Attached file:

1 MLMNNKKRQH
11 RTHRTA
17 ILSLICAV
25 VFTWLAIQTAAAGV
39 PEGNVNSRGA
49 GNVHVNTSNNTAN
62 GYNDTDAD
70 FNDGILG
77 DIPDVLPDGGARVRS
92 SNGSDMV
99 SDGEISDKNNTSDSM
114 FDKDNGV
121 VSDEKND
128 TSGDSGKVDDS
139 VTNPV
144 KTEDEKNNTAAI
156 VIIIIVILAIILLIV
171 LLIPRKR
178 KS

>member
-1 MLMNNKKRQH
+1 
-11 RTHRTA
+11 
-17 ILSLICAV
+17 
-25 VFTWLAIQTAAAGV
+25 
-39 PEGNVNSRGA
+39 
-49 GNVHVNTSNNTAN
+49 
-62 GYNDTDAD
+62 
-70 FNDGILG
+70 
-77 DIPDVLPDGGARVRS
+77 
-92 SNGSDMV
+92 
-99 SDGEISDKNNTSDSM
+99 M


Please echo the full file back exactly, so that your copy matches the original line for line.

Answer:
1 MLMNNKKRQH
11 RTHRTA
17 ILSLICAV
25 VFTWLAIQTAAAGV
39 PEGNVNSRGA
49 GNVHVNTSNNTAN
62 GYNDTDAD
70 FNDGILG
77 DIPDVLPDGGARVRS
92 SNGSDMV
99 SDGEISDKNNTSDSM
114 FDKDNGV
121 VSDEKND
128 TSGDSGKVDDS
139 VTNPV
144 KTEDEKNNTAAI
156 VIIIIVILAIILLIV
171 LLIPRKR
178 KS

>member
-1 MLMNNKKRQH
+1 
-11 RTHRTA
+11 
-17 ILSLICAV
+17 
-25 VFTWLAIQTAAAGV
+25 
-39 PEGNVNSRGA
+39 
-49 GNVHVNTSNNTAN
+49 
-62 GYNDTDAD
+62 
-70 FNDGILG
+70 
-77 DIPDVLPDGGARVRS
+77 
-92 SNGSDMV
+92 
-99 SDGEISDKNNTSDSM
+99 M